From lost money to bad management, the report says changes need to be made -- especially with tolling coming to more local highways.
The state is planning automated tolling on the 405, Highway 99 and possibly I-90. But before that happens, the state needs to iron out many problems.
According to the new audit, WSDOT picked an under-qualified vendor to run the tolls, and that decision came back to haunt them.
For the first time, the public is learning why the tolling program on the 520 Bridge was installed nine months late, causing the state to miss out on $40 million.
The delay was good for drivers looking to save some money, but bad for the state's budget.
The audit says WSDOT selected a vendor that scored very low on technical accounting, didn't understand the requirements and drastically under bid on the project.
"That is something that caught our attention," said state auditor Troy Kelley. "Like, wow, they chose the lowest price vendor, who on the other metrics didn't quite stack up."
Kelley said state officials have to acknowledge the decision contributed to the loss of $40 million.
The audit says the toll plan was a technology project managed like and engineering project and the vendor didn't realize until six months into it that they'd needed to create a whole new software package.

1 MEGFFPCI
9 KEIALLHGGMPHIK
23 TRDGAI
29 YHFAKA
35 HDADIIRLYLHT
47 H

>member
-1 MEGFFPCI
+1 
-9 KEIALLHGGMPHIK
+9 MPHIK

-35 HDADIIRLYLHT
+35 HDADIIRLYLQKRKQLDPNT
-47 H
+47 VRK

The report also claims WSDOT failed to adequately address risks, proactively manage the project or hold the Texas-based vendor accountable.
On top of that, the department, "did not apply all available financial penalties for poor performance," according to the audit.
Instead of fining the vendor $300,000 per week -- which would have totaled $12 million -- the department opted to reduce payments by $3.9 million.
"They need to look at how they did things, they need to examine across the board how they're going to do in the future," Kelley said. said.
WSDOT officials welcomed the audit and have already made changes.
"Well, I think people need to recognize that over the last 7 -to-8 years, we've delivered a huge program. And most of those projects have been on time and on budget. And so all projects have an opportunity to have issues. And so overall we believe we've been very successful in delivering those projects," said Patty Rubstello of WSDOT.
The delays didn't cause toll prices to rise.